Welcome Week

By Rodney Tanaka, Senior Communications Writer

POMONA, Calif. - 08/01/2008 -- About 700 new students will get their first full taste of life at Western University of Health Sciences during Welcome Week, Aug. 4-9, 2008.

Activities include orientation sessions, team building and an ice cream social hosted by Dr. and Mrs. Pumerantz. The week culminates with Convocation and white coat ceremonies on Saturday, Aug. 9.

The ice cream social, held at the Pumerantz’s home, sets the tone for the academic year, said WesternU President Philip Pumerantz, PhD.

“It’s an opportunity I can’t miss,” he said. “The ice cream social helps me fulfill my belief in a strong, close family environment.”

Convocation brings together the entire WesternU family to start the new academic year, Pumerantz said. White coat ceremonies represent the commitment students have to enter into the healing arts, he said.

“The white coat is symbolic of the high expectations society has for healers,” he said. “It’s important for students and parents who participate in this ceremony to feel this importance and to become inspired to keep the notion of the compassionate, caring healer alive.”

Each college and program organizes activities specifically designed to give students a better understanding of their responsibilities.

For example, the College of Veterinary Medicine will hold team building exercises at The Claremont Colleges, which help support students’ interaction in the problem-based learning curriculum, said Beverly Guidry, EdD, WesternU Vice President of Student Affairs.

“Welcome Week and Commencement are certainly two of the most exciting times of the year for the university and for student affairs,” she said. “We make a special effort to create a welcoming environment for them.”

Pharmacy students will learn about professionalism and teamwork during Welcome Week, said Sam Shimomura, PharmD, College of Pharmacy Associate Dean for College Advancement. Students typically spend mornings in lectures and afternoons with team assignments throughout the year, he said.

“They work on cases and presentations together,” Shimomura said. “During orientation they learn how to work in teams, overcome issues and get along a little better.”

Due to many of the College of Graduate Nursing's students being Web-based distance learners, Welcome Week gives the students a connection to the university and the college by putting a face and an image to their new program, said Diana Lithgow, PhD, RN, FNP, CGN Assistant Dean of Distance Education, who organized the college’s Welcome Week activities.

“All of our data shows that the distance students develop stronger bonds with their classmates to assist them with their academic success than traditional classroom students, and this first experience on campus begins the process,” Lithgow said.

The College of Osteopathic Medicine of the Pacific holds sessions on policies and procedures, financial aid, library services and information technology, said Gisele Tackoor, JD, COMP Assistant Dean for Student Affairs.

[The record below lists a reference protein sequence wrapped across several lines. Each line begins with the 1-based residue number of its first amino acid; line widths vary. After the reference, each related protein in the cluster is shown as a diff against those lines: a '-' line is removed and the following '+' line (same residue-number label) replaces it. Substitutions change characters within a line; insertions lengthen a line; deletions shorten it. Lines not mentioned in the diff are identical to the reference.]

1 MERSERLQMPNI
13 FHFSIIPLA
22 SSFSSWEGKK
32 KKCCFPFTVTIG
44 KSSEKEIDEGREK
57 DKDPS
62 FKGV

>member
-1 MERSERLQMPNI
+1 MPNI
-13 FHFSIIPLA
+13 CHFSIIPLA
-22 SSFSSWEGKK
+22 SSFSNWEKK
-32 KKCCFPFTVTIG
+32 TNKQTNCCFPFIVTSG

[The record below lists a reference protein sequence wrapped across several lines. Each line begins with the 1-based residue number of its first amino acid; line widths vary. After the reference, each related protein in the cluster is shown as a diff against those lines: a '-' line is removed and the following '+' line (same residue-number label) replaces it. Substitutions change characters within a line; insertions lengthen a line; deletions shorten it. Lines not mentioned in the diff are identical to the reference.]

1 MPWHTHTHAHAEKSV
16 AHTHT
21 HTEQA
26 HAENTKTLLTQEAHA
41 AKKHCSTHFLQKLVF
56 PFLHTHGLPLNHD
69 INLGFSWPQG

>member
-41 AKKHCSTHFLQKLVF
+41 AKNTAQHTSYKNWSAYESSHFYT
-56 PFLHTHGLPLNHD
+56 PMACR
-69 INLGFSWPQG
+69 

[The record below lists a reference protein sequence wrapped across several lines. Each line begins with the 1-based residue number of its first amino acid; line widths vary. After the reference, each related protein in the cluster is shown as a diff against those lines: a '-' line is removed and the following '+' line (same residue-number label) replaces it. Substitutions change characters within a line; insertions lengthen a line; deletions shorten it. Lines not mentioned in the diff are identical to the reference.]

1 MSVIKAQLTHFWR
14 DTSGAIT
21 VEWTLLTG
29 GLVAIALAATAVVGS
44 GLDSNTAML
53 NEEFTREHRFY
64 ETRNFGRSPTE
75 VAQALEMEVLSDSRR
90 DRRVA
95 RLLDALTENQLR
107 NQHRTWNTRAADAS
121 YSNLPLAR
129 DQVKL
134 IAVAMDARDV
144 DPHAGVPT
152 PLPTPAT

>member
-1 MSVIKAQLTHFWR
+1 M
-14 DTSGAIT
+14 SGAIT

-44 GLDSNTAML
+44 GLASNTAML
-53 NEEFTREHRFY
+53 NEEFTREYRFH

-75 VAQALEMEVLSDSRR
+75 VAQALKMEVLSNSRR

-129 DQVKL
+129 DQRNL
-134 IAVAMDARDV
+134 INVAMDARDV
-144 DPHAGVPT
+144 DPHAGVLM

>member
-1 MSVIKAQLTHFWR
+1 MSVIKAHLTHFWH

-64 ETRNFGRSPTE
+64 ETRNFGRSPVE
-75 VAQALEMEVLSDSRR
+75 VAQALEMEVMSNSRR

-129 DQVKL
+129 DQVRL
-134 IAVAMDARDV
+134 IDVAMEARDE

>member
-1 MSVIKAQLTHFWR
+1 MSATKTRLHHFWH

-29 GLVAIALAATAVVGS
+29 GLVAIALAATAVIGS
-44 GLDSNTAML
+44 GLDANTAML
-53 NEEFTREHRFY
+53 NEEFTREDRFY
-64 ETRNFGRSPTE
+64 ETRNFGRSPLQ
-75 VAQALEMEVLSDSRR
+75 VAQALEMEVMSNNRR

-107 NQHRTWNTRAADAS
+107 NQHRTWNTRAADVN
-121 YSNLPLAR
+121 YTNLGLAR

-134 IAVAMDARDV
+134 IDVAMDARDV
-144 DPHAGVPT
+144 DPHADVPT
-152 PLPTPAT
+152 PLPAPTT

Second-year COMP students pair with first-year students to help familiarize them with the campus, she said.

“They act as a big brother or big sister to help them get acquainted with the school,” Tackoor said.

One of the most important issues COMP addresses during orientation is socialization as the student moves from being a layperson to becoming a professional clinician, she said.

“The development of student professionalism is highly stressed to the students commencing the day they are admitted to the college,” Tackoor said. “Professionalism is not optional as it is part of a Code of Conduct and essential for effective patient care.”

COMP also talks about the importance of balance - getting enough rest, proper nutrition, and exercise in order to prevent stress-induced illnesses, fatigue, anxiety and burn-out.

“The study of medicine is extremely challenging and students who maintain a healthy lifestyle are more apt to excel academically and professionally,” Tackoor said.

The three College of Allied Health Professions programs – Physician Assistant, Physical Therapy and Health Sciences - meet together on Thursday, Aug. 7 in the morning and then have program-specific meetings in the afternoon.

The new PA class will establish “norms,” standards the students agree to adhere to throughout their WesternU education, such as leaving your ego at the door so you will be receptive to ideas and respectful of others, said Roy Guizado, MS, PA-C, Chair of the Department of Physician Assistant Education.

“These are rules they agree upon to enhance their education,” Guizado said.

Convocation will be much more crowded in 2009 with the addition of four new colleges – the College of Dental Medicine, the College of Optometry, the College of Podiatric Medicine and the Graduate College of Biomedical Sciences. These new colleges have exactly one year to prepare for their first influx of students.

“We’re confident that we’re going to build upon the success of the existing programs and the warm atmosphere of the university,” said College of Optometry Dean Elizabeth Hoppe, OD, MPH, DrPH. “We can’t wait to welcome our first students. I can’t wait to find out who they’re going to be. They’re going to be very special.”


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